|Pratyahara is the fifth limb of yoga. It's literal translation is prati which means against or in opposition to and hara which means receiving or obtaining. So to practice Pratyahara is to oppose receiving. and so the trans-literal meaning has most commonly come to be the withdrawal of the senses.
Pratyahara is a crossroad in the yoga practice bringing the practitioner from the physical to the mental realm. It is here where the meditation practice begins to form. How can we still the mind if it is busy with sensory input. It is the "fasting" of the mind.
The easiest way to start your Pratyahara journey is to find a place that is as much devoid of stimulus as possible. This could be a quiet darkened room. Find a comfortable seat or better yet start by lying down with a blanket or bolster under your knees.
While sleep is a form of Pratyahara, we really want to work towards a state of awake in which we have simply closed off the outside world.
If you are having a challenge shutting out the world, try adding an eye pillow and earplugs. Or add a single stimulus to shut out the rapid changing stimuli. For example, stare at an object, such as a statue, flower, or picture, to keep your eyes from wandering. Use quiet soothing music to keep from hearing distracting noises. Use a blanket if you are cold. If your sense of smell is distracted by the environment, try using a pleasant scented candle or incense.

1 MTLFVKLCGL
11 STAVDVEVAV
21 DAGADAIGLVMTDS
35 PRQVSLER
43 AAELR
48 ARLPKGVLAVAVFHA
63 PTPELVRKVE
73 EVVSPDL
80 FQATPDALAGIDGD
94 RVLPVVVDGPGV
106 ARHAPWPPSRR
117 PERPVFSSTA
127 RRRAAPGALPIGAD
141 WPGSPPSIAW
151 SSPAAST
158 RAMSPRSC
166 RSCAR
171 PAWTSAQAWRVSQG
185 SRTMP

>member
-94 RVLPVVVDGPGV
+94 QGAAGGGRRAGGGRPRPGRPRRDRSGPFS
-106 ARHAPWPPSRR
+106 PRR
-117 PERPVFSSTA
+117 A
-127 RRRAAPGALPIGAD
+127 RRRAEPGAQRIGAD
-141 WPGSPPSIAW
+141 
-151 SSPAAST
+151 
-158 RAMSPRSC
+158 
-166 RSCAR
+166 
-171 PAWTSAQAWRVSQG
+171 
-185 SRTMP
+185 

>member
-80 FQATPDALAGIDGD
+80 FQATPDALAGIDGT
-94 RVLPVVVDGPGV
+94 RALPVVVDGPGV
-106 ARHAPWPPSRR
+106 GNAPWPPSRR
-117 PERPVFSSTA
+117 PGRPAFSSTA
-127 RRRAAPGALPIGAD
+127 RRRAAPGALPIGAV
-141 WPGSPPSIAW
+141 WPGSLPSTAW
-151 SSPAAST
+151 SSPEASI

The ultimate goal of our Pratyahara practice is to be able to do it anywhere with any stimulation. We should try to find a comfortable seated position so we do not fall asleep. We gradually become able to have stimulation around us with our focus inward and not hear, see or feel what is happening outside of ourselves.
Pranayama controls our energy through breath. Bringing our breath in concert with sensory withdrawal takes us ever closer to a meditative state. You can use many breath techniques to enhance your Pratyahara. For example, begin with 3 part or square breath or if your energy feels out of balance, perhaps a few rounds of Nadi Shodina.
Another simple technique is to count your breaths backwards from a selected number. By determining your number of breaths per minute you can also discipline your practice with a built in breath timer. So let's say your regular breathing rate is 8 breaths per minute. Starting at 40, you could then create a short Pratyahara exercise for 5 minutes.
A five to ten minute practice every day or so will give your mind a fantastic break and help guide you on your path to successful and fulfilling meditation.